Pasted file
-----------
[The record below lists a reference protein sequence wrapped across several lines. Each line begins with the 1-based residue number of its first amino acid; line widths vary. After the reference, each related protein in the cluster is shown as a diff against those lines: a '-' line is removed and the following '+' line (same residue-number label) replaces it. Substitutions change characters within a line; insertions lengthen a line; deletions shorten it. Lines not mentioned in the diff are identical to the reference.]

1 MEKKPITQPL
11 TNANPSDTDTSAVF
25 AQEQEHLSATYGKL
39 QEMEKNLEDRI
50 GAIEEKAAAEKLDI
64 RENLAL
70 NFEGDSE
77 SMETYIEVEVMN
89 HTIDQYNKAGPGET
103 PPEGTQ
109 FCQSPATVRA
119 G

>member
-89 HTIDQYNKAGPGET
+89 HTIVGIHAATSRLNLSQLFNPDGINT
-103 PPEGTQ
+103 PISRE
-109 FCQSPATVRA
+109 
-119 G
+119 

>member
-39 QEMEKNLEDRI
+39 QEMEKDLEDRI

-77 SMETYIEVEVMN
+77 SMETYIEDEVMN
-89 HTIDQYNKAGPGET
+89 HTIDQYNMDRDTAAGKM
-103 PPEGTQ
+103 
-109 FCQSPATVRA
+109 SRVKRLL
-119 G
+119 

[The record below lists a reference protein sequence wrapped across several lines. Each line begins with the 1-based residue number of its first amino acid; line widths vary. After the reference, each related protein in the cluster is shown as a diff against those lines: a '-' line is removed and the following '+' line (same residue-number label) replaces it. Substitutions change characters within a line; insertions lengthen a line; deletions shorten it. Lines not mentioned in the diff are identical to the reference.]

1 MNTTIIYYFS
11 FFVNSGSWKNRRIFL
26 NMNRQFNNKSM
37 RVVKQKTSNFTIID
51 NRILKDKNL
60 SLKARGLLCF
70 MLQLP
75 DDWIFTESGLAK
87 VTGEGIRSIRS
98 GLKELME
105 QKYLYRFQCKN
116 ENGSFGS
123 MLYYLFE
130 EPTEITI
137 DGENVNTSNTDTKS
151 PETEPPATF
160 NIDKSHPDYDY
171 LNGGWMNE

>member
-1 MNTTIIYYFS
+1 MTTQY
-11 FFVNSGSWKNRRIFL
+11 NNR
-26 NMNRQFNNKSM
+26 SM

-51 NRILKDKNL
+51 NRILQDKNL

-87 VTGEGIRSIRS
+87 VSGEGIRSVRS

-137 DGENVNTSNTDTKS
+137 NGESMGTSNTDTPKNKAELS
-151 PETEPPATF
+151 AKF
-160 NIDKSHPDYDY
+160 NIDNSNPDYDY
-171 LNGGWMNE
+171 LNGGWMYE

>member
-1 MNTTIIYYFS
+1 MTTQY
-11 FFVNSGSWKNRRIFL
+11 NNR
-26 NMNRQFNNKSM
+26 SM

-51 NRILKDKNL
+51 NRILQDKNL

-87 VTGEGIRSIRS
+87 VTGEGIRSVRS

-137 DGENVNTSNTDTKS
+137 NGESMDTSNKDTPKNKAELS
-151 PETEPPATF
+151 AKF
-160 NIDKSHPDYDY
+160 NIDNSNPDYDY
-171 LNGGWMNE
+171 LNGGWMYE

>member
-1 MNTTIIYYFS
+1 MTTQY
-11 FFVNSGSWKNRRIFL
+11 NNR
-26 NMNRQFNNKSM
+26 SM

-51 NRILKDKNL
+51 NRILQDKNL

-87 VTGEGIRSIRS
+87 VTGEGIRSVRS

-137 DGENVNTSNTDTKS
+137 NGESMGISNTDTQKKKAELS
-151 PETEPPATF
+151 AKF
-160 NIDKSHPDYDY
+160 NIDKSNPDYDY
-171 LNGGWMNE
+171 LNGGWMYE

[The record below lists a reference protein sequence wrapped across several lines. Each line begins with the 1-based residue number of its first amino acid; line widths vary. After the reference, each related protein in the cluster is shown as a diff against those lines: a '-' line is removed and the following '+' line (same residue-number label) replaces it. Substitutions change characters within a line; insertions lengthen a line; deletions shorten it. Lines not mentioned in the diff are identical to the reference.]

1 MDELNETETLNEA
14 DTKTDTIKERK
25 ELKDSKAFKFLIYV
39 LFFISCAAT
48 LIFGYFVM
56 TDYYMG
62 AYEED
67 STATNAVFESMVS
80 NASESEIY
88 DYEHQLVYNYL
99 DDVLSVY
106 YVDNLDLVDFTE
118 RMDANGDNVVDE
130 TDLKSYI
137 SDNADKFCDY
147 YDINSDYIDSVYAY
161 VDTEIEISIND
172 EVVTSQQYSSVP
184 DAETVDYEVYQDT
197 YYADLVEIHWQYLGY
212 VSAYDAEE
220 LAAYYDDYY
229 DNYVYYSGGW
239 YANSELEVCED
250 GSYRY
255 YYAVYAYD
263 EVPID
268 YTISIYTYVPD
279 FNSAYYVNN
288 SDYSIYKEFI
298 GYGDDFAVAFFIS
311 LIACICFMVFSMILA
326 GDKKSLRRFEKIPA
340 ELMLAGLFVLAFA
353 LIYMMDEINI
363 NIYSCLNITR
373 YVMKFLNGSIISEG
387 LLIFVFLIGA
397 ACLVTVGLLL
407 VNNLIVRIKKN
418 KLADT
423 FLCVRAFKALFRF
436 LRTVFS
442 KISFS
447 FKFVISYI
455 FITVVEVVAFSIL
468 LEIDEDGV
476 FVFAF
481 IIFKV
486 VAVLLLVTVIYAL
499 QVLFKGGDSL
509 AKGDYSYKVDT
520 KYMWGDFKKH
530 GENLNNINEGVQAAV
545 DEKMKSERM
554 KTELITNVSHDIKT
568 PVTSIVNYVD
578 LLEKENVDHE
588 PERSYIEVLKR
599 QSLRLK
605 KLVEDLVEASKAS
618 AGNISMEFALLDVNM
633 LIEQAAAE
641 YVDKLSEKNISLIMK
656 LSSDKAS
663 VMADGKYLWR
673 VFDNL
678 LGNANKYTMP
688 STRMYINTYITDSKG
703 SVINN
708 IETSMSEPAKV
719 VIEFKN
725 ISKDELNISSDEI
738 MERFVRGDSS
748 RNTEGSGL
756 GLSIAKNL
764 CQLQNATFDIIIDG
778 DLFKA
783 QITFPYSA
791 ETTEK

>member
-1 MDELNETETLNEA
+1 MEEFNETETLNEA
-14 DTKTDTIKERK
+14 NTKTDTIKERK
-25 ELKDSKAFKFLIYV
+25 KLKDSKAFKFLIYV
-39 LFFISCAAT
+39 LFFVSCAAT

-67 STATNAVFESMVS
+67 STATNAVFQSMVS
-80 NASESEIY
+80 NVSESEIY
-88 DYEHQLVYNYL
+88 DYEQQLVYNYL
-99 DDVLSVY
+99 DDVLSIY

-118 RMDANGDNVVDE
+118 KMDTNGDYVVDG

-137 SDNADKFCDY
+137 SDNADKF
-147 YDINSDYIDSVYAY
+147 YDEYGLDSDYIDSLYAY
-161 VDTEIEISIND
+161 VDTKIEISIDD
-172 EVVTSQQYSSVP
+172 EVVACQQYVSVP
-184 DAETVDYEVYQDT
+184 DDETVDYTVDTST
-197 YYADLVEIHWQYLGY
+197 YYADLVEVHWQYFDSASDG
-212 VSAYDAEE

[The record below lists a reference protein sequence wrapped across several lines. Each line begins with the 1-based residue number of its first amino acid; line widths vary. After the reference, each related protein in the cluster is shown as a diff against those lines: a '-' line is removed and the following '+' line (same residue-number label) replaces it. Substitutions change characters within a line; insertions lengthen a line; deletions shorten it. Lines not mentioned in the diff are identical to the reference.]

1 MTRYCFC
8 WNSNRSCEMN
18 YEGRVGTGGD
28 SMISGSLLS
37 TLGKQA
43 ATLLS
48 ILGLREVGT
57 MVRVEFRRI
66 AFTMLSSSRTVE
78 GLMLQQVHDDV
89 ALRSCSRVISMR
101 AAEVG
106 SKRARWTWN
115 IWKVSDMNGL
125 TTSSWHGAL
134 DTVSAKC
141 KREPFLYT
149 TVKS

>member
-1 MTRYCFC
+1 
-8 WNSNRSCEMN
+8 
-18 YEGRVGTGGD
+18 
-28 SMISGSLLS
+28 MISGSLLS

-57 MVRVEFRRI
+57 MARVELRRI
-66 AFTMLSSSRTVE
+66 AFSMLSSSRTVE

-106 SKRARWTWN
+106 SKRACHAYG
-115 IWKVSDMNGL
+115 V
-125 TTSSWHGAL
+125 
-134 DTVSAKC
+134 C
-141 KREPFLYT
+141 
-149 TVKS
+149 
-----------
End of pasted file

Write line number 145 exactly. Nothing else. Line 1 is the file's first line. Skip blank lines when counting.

326 GDKKSLRRFEKIPA